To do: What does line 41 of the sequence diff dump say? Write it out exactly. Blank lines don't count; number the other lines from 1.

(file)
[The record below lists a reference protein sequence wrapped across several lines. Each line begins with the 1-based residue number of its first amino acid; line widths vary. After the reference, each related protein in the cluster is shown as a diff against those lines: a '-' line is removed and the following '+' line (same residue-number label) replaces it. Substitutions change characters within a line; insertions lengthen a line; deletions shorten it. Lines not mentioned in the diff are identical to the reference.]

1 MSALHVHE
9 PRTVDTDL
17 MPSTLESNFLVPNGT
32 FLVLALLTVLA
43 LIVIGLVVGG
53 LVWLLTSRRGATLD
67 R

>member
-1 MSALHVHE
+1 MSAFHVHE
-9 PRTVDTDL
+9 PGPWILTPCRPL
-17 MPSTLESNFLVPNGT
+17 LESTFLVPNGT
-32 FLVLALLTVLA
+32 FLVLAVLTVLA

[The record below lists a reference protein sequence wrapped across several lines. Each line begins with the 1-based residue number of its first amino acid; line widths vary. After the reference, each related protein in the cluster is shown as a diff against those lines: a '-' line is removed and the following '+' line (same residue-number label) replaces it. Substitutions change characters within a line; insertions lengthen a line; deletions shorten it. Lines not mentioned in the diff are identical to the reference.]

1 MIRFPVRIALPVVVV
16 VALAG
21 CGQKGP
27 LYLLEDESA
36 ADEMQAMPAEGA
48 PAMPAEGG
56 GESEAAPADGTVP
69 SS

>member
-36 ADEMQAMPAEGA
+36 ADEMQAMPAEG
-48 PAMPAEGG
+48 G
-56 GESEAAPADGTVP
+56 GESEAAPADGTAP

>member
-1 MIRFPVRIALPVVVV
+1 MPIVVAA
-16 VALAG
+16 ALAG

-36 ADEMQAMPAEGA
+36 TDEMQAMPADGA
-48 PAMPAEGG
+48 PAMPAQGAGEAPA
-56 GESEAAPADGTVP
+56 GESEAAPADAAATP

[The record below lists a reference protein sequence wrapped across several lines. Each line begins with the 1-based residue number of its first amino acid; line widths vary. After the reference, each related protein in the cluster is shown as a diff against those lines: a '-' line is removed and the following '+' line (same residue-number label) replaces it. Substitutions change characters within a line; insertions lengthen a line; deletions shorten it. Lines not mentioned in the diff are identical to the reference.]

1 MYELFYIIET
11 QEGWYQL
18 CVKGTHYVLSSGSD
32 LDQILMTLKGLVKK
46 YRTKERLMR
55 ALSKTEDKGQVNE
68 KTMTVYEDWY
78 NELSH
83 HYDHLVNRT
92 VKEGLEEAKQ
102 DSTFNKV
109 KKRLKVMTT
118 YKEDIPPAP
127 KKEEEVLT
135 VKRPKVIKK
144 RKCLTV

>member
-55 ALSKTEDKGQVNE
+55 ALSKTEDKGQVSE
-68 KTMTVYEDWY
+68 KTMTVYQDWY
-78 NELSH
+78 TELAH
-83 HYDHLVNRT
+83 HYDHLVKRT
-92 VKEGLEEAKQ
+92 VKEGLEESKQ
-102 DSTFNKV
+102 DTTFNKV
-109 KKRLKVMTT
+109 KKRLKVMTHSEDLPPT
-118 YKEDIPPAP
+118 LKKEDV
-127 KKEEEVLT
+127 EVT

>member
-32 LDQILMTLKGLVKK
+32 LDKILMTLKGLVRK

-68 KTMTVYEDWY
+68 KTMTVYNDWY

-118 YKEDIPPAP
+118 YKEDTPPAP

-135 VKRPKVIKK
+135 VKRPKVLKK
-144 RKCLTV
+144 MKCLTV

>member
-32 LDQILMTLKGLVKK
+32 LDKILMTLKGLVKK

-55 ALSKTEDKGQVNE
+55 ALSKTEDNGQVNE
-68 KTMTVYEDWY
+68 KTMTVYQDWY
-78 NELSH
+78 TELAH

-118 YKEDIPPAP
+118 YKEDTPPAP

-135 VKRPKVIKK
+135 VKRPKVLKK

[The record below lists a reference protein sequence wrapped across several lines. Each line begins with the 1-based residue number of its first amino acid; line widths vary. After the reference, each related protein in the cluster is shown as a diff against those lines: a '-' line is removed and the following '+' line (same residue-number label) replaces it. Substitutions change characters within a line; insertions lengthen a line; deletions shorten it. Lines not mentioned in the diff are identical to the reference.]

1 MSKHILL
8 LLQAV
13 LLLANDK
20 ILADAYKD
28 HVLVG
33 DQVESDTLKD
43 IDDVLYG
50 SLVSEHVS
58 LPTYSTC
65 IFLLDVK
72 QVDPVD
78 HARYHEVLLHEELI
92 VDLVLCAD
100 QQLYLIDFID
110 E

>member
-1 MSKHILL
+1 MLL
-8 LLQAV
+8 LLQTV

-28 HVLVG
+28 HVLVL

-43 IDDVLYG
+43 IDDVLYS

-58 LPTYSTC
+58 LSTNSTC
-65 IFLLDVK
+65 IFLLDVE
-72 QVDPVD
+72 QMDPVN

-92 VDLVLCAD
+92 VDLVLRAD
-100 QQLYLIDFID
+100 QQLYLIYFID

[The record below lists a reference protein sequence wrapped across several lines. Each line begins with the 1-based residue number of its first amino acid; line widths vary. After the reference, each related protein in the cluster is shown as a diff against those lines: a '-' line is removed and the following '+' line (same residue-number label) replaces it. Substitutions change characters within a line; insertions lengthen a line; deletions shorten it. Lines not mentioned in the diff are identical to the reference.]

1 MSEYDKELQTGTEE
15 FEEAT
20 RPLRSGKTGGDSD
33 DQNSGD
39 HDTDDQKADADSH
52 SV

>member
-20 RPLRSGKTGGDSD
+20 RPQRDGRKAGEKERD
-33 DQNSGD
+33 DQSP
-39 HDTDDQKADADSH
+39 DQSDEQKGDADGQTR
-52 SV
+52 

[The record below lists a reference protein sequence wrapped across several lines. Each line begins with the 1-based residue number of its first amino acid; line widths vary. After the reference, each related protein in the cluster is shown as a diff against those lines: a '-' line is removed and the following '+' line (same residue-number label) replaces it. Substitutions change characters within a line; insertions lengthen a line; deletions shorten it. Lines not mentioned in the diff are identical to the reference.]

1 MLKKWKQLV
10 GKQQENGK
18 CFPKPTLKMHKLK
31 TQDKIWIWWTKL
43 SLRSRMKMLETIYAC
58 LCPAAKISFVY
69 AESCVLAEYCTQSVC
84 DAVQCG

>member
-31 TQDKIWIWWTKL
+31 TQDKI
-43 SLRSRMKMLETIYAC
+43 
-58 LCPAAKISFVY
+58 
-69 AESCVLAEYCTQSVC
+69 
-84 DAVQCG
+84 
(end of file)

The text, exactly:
-48 PAMPAEGG